Now showing 1 - 2 of 2
  • Publication
    Bubbling fluidised bed gasification of wheat straw-gasifier performance using mullite as bed material
    The adoption of wheat straw as a fuel for gasification processes has been hindered due to a lack of experience and its propensity to cause bed agglomeration in fluidised bed gasifiers. In this study wheat straw was gasified in a small scale, air blown bubbling fluidised bed using mullite as bed material. The gasifier was successfully operated and isothermal bed conditions maintained at temperatures up to 750 ◦C. Below this temperature, the gasifier was operated at equivalence ratios from 0.1 to 0.26. The maximum lower heating value of the producer gas was approximately 3.6 MJm−3 at standard temperature and pressure (STP) conditions and was obtained at an equivalence ratio of 0.165. In general, a producer gas with a lower heating value of approximately 3 MJm−3 at STP could be obtained across the entire range of equivalence ratios operated. The lower heating value tended to fluctuate, however, and it was considered more appropriate for use in heat applications than as a fuel for internal combustion engines. The concentration of combustibles in the producer gas was lower than that obtained from the gasification of wheat straw in a dual distributor type gasifier and a circulating fluidised bed. These differences were associated with reactor design and, in the case of the circulating fluidised bed, with higher temperatures. Equilibrium modelling at adiabatic conditions, which provides the maximum performance of the system, showed that the gasifier was operating at suboptimal equivalence ratios to achieve greatest efficiencies. The maximum calculated theoretical cold gas efficiency of 73% was obtained at an equivalence ratio of 0.35.
      818Scopus© Citations 8
  • Publication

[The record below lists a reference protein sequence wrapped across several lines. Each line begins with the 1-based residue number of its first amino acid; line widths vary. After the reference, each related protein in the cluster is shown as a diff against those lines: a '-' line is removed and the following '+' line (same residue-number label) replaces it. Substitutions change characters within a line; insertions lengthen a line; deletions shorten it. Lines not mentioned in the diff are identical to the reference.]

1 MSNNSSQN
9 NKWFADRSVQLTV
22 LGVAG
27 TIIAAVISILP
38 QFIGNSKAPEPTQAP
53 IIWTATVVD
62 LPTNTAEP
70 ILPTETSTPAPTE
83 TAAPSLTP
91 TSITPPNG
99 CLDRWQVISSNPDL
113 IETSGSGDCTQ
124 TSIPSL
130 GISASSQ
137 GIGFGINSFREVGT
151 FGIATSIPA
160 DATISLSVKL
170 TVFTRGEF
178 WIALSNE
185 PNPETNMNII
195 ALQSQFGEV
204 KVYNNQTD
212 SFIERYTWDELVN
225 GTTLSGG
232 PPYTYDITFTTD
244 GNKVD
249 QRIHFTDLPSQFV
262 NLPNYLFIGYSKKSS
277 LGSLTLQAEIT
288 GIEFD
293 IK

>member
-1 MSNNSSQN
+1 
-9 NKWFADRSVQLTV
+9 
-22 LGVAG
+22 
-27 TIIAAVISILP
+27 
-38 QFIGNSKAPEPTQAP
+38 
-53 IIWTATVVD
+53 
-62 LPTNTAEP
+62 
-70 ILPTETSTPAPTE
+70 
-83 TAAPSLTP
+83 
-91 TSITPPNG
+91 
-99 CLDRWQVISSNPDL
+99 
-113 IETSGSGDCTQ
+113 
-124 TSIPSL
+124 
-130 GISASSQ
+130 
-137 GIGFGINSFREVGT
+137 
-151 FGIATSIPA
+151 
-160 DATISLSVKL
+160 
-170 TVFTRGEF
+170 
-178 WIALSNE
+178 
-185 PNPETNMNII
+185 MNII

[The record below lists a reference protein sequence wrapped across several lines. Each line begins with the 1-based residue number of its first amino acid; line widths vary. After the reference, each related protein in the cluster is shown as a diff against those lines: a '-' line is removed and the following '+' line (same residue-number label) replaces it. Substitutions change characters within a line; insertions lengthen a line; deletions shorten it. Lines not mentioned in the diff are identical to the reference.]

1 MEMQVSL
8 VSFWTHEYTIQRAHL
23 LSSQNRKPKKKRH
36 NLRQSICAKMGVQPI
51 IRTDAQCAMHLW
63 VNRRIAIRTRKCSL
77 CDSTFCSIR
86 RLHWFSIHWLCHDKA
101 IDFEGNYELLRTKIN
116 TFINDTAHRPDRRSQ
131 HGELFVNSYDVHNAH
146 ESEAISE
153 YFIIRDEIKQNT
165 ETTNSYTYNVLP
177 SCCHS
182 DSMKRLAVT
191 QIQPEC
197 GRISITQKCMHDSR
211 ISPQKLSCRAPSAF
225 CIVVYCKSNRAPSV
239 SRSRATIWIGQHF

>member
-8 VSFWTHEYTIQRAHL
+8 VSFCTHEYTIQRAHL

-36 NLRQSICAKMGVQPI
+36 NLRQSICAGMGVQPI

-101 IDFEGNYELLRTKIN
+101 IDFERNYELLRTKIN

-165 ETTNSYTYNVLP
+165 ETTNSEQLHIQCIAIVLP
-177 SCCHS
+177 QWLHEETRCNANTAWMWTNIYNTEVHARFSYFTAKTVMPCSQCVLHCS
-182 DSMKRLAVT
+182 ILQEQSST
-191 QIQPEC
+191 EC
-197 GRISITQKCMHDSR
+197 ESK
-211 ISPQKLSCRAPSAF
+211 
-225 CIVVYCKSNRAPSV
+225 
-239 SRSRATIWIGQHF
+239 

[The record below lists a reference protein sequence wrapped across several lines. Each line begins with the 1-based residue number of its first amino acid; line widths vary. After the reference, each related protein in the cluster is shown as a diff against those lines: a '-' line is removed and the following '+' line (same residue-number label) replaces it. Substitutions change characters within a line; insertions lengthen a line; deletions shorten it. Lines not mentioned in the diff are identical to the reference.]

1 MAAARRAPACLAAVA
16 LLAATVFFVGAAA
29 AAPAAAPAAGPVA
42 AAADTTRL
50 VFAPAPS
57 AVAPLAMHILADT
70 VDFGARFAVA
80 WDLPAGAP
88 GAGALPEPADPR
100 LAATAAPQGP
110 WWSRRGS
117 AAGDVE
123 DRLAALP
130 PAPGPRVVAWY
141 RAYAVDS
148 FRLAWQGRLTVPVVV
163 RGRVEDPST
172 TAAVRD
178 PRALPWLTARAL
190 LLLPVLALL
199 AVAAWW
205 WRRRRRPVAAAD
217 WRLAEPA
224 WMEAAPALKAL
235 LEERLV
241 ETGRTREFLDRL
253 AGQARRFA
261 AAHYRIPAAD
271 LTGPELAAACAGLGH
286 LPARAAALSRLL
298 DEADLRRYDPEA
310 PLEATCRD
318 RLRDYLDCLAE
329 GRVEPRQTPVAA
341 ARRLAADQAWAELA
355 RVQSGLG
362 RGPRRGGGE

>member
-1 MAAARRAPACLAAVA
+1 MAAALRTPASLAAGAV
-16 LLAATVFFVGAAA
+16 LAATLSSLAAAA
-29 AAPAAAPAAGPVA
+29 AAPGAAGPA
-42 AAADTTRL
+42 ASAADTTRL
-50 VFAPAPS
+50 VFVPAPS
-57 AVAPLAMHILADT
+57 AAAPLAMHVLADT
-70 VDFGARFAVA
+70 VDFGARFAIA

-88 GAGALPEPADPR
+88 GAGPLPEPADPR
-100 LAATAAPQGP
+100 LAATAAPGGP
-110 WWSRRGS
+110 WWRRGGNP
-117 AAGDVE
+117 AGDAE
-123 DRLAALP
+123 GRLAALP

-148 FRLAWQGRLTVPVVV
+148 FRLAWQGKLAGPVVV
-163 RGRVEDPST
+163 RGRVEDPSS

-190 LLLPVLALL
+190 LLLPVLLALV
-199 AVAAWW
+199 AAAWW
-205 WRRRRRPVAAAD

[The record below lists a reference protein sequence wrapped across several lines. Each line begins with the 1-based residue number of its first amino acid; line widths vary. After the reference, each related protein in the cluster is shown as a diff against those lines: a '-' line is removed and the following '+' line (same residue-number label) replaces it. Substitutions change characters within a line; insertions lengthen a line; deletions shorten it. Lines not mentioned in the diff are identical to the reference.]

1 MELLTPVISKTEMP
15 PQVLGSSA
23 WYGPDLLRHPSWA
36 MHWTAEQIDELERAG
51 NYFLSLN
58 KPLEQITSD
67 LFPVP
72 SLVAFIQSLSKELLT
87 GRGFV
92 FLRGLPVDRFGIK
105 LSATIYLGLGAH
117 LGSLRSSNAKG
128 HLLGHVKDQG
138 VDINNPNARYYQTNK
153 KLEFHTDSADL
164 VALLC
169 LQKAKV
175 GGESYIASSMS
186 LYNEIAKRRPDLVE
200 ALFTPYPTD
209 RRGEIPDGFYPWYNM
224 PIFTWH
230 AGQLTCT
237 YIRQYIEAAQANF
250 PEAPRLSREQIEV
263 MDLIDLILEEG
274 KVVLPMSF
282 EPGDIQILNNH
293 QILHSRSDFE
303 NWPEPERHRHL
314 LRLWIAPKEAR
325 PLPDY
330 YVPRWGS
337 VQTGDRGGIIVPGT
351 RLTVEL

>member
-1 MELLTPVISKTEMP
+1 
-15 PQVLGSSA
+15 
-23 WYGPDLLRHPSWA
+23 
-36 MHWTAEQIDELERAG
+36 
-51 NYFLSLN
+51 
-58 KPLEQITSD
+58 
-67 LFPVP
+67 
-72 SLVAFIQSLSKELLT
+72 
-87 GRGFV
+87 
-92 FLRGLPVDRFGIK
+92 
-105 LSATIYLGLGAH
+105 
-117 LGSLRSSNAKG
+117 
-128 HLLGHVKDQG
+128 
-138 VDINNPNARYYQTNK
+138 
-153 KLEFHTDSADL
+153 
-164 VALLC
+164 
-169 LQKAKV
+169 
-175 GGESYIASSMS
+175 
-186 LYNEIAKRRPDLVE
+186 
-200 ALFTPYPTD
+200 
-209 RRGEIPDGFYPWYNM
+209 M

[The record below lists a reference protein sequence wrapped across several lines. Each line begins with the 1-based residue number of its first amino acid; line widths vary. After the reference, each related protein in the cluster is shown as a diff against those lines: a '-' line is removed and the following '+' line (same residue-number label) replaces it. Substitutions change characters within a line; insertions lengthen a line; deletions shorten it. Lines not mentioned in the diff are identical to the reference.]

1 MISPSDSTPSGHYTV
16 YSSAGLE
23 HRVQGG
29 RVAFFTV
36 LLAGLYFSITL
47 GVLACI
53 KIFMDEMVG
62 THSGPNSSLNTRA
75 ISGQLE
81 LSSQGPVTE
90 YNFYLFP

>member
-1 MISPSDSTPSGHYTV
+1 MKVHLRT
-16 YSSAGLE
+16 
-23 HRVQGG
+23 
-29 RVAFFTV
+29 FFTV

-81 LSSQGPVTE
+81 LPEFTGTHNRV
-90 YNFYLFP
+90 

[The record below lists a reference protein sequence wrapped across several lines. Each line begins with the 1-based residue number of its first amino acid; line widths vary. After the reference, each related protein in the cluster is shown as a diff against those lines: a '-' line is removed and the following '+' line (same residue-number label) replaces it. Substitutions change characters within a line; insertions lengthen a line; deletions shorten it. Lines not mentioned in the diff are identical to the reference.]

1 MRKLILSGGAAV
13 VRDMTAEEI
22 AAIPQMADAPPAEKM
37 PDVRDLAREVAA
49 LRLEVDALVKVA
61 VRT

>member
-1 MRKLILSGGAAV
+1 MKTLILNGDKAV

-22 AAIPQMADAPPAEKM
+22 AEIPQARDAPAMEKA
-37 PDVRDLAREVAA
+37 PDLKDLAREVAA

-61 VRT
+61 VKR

Analysis of bed agglomeration during gasification of wheat straw in a bubbling fluidised bed gasifier using mullite as bed material
    The quantity and composition of the ash content of straw poses technical challenges to its thermal conversion and have been widely reported to cause severe ash sintering and bed agglomeration during fluidised bed gasification. Literature indicates that a combination of reactor design and bed material measures is required to avoid defluidisation at temperatures above 800 °C. Using scanning electron microscopy and energy dispersive X-ray spectroscopy this study investigated the initial agglomeration of a mullite bed during the gasification of wheat straw in a small scale, air blown bubbling fluidised bed. The results show that the temperatures along the height of the bed converge prior to any marked drop in pressure or heating of the lower freeboard. This convergence was seen to occur at temperatures close to 750 °C in repeated gasification experiments. Energy dispersive X-ray spectroscopy indicates coating-induced agglomeration caused by the reaction of alkali metals with silica. Scanning electron microscopy under high magnification revealed a layered structure to the agglomerates, where ash particles are subsumed into a fused material. This suggests the formation of agglomerates by the three step agglomeration process postulated by other authors. Analysis of indices used to predict agglomeration on the basis of a fuel's ash content and composition indicates that the Alkali Index is the most accurate, successfully predicting agglomeration for 7 of the 9 fuels where agglomeration was observed.
      915Scopus© Citations 27